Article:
To put it bluntly, you now know what you want and what you have. It’s time to craft a retirement plan that bridges the gap between the two. Here’s what you’ll need:

  1. Expense target in retirement
  2. Timeline
    • It’s not enjoyable to think of, but how long do you need your money to last? To get an idea of your life expectancy, check out this calculator from Sunlife:
    • Life expectancy calculator | Sun Life
  3. Income and assets you will have access to in retirement
  4. Expected rate of return on those assets

With this information, you can figure out whether you’re on track to achieving your retirement goals.

Now that you have an outline of a plan built, how can we optimize it from a tax perspective?


Let’s first shed light on RRSPs (Registered Retirement Savings Plans) and RRIFs (Registered Retirement Income Funds). If you’re planning for retirement, these acronyms are likely on your radar, but the intricacies of how they work might still be a bit hazy.

Let’s break down the key differences between them and help you understand the nitty-gritty details of making withdrawals. By the end of this video, you’ll have a solid grasp of how to access your retirement savings smartly and efficiently. So, let’s dive in and demystify the world of RRSPs and RRIFs!

Planned RRSP & RRIF Withdrawals

Now that we understand the difference between RRSPs and RRIFs let’s review some of the landmines that you should be aware of.

RRSPs are a great tool to save for retirement, but if not used properly in retirement, you could end up with a significant tax bill. In some cases, you can end up paying over 50% tax on your withdrawals. In this video, we review how to effectively plan your RRSP and RRIF withdrawals.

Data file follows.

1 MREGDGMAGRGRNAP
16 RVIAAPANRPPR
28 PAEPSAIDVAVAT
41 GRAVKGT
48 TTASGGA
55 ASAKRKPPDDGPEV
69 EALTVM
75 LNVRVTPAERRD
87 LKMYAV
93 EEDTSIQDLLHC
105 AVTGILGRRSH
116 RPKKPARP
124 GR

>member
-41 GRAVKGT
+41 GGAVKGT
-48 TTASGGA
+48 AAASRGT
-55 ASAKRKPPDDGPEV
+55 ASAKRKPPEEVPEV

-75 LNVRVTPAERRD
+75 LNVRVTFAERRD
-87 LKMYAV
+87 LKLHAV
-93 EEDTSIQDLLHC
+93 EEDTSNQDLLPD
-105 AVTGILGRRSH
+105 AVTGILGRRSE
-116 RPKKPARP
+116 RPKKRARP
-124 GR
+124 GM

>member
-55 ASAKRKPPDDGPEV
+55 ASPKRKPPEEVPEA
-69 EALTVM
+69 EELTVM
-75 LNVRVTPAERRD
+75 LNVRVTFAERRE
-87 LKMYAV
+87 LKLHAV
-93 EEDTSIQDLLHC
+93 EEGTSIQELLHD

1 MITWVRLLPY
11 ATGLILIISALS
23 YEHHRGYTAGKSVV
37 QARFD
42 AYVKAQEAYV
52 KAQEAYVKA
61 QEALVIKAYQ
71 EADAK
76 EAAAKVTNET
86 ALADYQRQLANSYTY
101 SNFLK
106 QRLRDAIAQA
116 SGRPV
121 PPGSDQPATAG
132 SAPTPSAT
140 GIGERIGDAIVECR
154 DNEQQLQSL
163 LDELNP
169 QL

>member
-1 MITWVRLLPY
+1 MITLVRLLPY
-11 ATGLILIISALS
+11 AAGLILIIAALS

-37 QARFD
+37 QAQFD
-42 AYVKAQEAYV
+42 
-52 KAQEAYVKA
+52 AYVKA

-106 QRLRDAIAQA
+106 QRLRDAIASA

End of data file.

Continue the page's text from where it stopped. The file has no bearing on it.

Taking Advantage of Tax-Free Withdrawals

­­­­­Wouldn’t it be nice if you could make withdrawals from your RRSP or RRIF tax-free? In some scenarios, you can!

In this video, we explore a strategy that you can take advantage of if you have a low-income year in retirement.

We often utilize this strategy when one spouse is working while the other is retired.

Planning for the Unexpected

An unfortunate reality is that, in some cases, your life expectancy may be shortened due to a variety of factors.

As we’ve alluded to in previous videos, this could lead to a significant tax bill for your estate. In this video, we review a strategy to minimize that tax bill when facing a shortened life expectancy.

Extra Withdrawals for Tax Purposes

How much should you be withdrawing from your RRSPs or RRIF on a yearly basis to reduce your tax bill throughout retirement?

It all depends on the tax bracket you’re in today and which tax bracket you can expect to be in the future.

To ensure no surprises, it’s best to wait until the end of the year to make these withdrawals as you’ll have a better idea of your taxable income

Optimize Yearly Withdrawals

If you’re in a position where your estate is facing a 50% tax bill, it can be easy to become overly aggressive with your RRSP and RRIF withdrawals to eliminate this tax bill.

However, being overly aggressive with your withdrawals can have a significantly negative impact on your bottom line.